FEMA's Toxic Environment
A push for better responsiveness hasn't trickled down.

Thursday, July 26, 2007

FEDERAL Emergency Management Agency director R. David Paulison says he is "very serious about making FEMA responsive to America's needs." But as was painfully demonstrated at a hearing last Thursday into the agency's efforts to ignore complaints about toxic gas in trailers, that seriousness is still lacking.

To be sure, the alarm about the potentially cancer-causing gas was first sounded in March 2006 by FEMA field workers, who urged quick action in response to complaints about high levels of formaldehyde in trailers occupied by survivors of hurricanes Katrina and Rita. Yet, stunning e-mails provided by FEMA to the House Oversight and Government Reform Committee showed that the agency's lawyers recommended doing nothing. As one FEMA official wrote in a June 2006 e-mail, the Office of General Counsel "has advised that we do not do testing, which would imply FEMA's ownership of this issue."

It gets worse. After a Louisiana man was found dead in his trailer in June 2006 -- a man who had told neighbors that he was afraid to use his air conditioner because it made the formaldehyde problem worse -- a 28-person, six-agency conference call took place. FEMA's lawyers again opposed air-quality testing. Witnesses at last week's hearing talked about symptoms that bothered them for months: nosebleeds; itchy throats and eyes; complications with pregnancy; children with multiple cases of pneumonia. Their pleas for help from FEMA, they said, were met with cold indifference.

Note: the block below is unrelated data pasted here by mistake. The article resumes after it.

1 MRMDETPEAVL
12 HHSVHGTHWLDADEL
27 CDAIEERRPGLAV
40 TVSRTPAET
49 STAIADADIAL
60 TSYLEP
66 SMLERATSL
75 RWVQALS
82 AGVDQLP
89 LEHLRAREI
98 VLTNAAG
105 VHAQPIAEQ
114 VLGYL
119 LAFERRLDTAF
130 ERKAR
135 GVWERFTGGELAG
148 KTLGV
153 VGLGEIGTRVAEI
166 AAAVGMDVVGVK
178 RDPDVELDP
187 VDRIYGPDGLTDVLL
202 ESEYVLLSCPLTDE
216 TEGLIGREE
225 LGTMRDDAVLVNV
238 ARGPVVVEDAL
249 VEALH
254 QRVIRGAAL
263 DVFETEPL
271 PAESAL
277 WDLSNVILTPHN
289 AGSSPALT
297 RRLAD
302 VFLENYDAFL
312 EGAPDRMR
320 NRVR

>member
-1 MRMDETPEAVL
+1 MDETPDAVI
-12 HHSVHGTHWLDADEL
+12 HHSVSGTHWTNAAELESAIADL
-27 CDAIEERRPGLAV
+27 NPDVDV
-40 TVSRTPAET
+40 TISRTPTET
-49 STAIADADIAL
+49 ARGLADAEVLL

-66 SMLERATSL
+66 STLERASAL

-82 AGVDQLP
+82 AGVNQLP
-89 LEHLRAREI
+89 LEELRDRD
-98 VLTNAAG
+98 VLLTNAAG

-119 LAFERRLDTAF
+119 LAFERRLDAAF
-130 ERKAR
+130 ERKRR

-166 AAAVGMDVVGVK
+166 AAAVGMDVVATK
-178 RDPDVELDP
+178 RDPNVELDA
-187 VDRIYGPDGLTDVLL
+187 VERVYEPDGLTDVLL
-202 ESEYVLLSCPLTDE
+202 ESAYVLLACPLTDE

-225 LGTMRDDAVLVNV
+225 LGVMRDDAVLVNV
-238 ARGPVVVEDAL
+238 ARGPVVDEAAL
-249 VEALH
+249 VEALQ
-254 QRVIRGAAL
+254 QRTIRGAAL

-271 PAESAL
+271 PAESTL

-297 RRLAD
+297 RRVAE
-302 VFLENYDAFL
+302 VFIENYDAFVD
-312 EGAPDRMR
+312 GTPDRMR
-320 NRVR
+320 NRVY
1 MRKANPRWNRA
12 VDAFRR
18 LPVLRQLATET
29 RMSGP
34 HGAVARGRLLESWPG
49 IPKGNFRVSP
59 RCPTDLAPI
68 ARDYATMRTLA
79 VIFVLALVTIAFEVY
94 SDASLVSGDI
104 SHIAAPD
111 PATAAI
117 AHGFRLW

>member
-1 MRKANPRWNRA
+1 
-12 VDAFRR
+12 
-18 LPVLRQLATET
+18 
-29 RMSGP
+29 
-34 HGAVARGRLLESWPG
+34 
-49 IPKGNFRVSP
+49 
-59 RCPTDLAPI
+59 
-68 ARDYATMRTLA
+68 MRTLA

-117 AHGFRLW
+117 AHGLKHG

That indifference ended last Wednesday, the day before the hearing, when FEMA announced that the Centers for Disease Control and Prevention would conduct random air-quality tests in occupied trailers to determine the extent of the problem. The first tests were due to start this week. Notices are being sent to all trailer occupants informing them of the problem, possible symptoms and whom to contact for help. FEMA is also changing its specifications for trailers to match the stricter mobile-home rules provided by the Department of Housing and Urban Development.

Mr. Paulison told us he "was not happy with what I heard at the hearing" and vowed to "deal with this head-on." He said, "I want this to be an organization that puts the victim first," and that he has been "working very hard to change the culture of the agency." Knocking a few heads in FEMA's general counsel's office would be a good first step for Mr. Paulison to take in sending a strong signal to the rest of the agency that he means what he says.

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